Do you remember that we had prioritized lists at the end of Qualitative Analysis and then picked up the ones at the top of the list and/or ones marked as “Needs more analysis” for Quantitative Analysis?
If you don’t remember, I strongly suggest you go back, read the qualitative analysis, its output/updates to the Risk Register before proceeding further.
The purpose of this update/list is similar to the one we actually did at the end of Qualitative Analysis. At the end of Quantitative Analysis, we will try to arrange risks by either of the following:
a. Risks that pose the greatest threat or Opportunities to the Project
b. Risks that are most likely to impact the Project’s Critical Path
c. Risks that require the largest contingency reserves
Remember tornado Diagrams that we learnt about a few chapters ago? If we had created Tornado diagrams for our risks, this task of identifying those at the top of the list becomes pretty easy.
Some important points to remember while doing this activity:
a. Risks could be listed separately – we could have multiple lists (for ex: grouped by project objectives)
b. All the information that went into our analysis must be properly documented and archived including details like who participated in the analysis, what info was used and how etc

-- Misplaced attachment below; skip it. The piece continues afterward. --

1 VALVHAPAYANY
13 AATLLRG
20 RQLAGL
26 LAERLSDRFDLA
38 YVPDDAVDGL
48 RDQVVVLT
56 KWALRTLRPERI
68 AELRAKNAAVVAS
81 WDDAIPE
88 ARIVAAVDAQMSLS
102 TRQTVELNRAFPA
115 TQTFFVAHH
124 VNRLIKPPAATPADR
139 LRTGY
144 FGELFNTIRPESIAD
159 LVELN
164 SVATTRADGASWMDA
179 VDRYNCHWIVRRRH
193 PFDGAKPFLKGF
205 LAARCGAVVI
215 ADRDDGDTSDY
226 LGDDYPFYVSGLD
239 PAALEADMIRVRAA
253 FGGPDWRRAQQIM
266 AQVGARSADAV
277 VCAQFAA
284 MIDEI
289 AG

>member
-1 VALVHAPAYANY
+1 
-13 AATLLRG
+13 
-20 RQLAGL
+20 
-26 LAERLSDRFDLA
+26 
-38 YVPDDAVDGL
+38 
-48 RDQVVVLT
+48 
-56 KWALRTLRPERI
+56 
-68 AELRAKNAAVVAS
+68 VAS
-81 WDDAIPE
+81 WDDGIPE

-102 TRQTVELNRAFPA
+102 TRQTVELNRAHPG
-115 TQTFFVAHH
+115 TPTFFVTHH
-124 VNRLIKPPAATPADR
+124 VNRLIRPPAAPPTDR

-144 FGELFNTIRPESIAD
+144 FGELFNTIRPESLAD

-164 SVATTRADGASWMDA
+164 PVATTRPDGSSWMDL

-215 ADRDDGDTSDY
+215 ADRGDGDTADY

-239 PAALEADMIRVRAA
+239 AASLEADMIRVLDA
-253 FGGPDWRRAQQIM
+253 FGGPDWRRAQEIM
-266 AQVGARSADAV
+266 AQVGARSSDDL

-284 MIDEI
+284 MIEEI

c. It would be a good idea to create Tornado Diagrams. It will help us identify the higher priority risks
Do you remember that during our initial chapters on the Risk Management Framework, we had learnt the fact that a numerical rating can be assigned to our risks as a part of the Quantitative Risk Analysis process? The basis on which this rating was arrived at must be documented too.
If your Organization does not have established processes/framework/templates for risk management, then you will have a lot more work to do when compared to organizations that have well established Risk Management processes.
You may be wondering, why must I take the pain of doing all the documentation, why can I just do what is required for my current project and let the other PM’s worry about their projects?
PMI expects us not only to follow sound Risk Management practices, but also expects us to create artifacts and share our knowledge so that, people who may take up project similar to ours need not reinvent the wheel that you have already invented.
Prev: Probabilistic Analysis of the Project
Next: Trends in Quantitative Analysis